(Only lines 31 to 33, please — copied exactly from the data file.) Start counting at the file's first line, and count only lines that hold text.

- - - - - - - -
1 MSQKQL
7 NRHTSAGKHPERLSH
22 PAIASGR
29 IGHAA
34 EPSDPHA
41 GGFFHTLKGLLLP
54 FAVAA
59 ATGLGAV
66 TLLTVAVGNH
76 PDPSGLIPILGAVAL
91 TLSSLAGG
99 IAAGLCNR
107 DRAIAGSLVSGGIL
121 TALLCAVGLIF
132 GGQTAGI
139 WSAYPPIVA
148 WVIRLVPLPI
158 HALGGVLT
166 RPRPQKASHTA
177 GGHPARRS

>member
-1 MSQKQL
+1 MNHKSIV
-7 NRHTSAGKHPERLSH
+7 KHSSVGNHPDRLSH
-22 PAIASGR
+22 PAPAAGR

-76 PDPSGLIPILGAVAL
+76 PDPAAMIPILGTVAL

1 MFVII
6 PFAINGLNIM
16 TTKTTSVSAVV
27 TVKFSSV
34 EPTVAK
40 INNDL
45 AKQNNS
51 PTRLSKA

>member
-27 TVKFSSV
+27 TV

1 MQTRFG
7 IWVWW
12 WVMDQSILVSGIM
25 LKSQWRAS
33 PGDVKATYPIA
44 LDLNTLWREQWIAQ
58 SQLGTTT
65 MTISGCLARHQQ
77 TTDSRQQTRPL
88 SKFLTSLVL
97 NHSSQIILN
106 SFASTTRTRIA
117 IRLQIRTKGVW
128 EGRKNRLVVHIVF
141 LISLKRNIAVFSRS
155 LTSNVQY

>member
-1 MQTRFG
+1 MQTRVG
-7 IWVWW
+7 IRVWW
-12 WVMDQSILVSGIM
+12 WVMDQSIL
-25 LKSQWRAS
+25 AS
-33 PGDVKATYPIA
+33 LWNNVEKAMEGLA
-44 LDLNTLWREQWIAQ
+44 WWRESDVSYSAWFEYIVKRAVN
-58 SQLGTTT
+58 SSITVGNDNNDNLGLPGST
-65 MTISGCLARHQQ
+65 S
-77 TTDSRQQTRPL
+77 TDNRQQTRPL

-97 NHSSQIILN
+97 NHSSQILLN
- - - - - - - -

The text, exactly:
6 PFAINGLNIM
16 TTKTTSVSAVV
27 TVKFSSV